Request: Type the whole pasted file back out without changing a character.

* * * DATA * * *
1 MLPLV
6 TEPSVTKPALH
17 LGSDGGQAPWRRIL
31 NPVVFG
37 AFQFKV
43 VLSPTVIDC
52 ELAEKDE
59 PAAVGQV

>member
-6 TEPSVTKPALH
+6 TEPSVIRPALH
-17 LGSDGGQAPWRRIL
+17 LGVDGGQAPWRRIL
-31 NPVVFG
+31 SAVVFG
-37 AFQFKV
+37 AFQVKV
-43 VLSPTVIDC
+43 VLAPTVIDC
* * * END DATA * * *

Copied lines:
1 MLPLV
6 TEPSVTKPALH
17 LGSDGGQAPWRRIL
31 NPVVFG
37 AFQFKV
43 VLSPTVIDC
52 ELAEKDE
59 PAAVGQV

>member
-6 TEPSVTKPALH
+6 TEPSVIRPALH
-17 LGSDGGQAPWRRIL
+17 LGVDGGQAPWRRIL
-31 NPVVFG
+31 SAVVFG
-37 AFQFKV
+37 AFQVKV
-43 VLSPTVIDC
+43 VLAPTVIDC